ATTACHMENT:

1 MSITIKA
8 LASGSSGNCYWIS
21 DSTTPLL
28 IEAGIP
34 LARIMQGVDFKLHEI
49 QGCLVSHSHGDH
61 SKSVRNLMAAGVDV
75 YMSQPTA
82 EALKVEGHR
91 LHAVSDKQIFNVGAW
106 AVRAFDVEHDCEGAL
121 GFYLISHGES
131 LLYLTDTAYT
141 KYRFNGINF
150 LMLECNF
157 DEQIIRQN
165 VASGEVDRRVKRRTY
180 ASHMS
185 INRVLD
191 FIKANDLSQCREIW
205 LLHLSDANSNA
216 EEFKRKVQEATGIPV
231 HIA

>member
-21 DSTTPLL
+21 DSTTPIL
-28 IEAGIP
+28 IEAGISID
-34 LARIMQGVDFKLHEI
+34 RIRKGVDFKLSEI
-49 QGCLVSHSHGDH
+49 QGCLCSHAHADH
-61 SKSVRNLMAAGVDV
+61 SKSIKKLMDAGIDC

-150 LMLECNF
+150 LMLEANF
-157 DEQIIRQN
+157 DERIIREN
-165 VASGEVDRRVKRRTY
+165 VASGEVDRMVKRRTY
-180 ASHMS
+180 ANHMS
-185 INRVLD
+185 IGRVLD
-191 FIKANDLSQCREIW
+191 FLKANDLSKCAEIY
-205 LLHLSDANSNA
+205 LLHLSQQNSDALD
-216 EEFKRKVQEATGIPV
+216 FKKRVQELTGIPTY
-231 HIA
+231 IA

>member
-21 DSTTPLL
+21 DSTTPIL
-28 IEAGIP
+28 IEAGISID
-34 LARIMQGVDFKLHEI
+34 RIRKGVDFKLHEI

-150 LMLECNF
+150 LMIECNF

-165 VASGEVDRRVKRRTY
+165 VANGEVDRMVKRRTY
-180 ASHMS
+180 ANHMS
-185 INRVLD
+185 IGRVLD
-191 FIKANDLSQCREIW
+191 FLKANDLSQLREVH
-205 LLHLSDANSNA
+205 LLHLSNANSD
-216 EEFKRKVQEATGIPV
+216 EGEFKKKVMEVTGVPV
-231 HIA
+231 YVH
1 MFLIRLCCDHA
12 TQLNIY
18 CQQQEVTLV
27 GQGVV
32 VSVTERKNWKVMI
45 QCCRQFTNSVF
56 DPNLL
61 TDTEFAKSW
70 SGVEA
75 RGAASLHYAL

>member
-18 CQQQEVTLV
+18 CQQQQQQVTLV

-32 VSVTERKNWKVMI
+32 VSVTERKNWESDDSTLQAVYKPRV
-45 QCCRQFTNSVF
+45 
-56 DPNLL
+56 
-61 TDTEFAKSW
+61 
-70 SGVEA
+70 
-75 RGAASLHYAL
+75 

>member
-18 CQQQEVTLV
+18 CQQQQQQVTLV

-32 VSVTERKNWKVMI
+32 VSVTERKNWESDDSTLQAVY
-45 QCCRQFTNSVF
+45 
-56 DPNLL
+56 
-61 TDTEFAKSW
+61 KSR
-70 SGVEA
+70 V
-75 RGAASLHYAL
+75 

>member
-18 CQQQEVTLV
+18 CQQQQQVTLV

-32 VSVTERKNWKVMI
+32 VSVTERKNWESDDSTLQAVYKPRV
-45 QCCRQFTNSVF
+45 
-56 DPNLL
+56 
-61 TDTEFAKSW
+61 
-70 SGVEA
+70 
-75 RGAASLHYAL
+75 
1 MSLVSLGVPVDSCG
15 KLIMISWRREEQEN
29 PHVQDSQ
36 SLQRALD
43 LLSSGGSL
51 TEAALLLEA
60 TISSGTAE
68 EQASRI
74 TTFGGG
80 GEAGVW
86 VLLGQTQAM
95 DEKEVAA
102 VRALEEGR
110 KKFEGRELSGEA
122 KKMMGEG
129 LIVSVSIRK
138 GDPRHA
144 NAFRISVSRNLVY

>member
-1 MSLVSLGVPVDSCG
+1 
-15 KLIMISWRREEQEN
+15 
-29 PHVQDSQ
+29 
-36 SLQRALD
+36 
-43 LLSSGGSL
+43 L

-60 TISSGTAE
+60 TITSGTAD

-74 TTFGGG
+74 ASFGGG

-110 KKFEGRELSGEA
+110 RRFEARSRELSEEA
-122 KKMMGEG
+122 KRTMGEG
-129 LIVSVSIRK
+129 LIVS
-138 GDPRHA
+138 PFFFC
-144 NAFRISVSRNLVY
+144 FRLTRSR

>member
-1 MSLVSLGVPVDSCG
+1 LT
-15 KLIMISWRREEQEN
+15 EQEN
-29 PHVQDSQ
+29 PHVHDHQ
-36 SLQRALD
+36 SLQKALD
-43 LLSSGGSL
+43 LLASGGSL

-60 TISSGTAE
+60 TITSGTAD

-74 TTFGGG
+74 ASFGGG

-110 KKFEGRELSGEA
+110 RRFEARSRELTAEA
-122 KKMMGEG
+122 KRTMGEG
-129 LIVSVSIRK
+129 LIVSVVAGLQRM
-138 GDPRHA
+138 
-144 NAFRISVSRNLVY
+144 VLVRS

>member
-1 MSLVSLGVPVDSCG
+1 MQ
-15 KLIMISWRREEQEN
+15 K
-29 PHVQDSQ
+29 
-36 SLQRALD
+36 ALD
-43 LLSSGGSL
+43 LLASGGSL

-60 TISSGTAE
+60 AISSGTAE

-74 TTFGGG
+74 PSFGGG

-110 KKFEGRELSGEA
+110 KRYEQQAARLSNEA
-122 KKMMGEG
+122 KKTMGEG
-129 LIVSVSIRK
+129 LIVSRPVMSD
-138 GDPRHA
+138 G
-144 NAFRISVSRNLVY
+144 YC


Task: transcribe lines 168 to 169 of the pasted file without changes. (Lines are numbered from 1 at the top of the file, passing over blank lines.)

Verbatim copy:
-129 LIVSVSIRK
+129 LIVS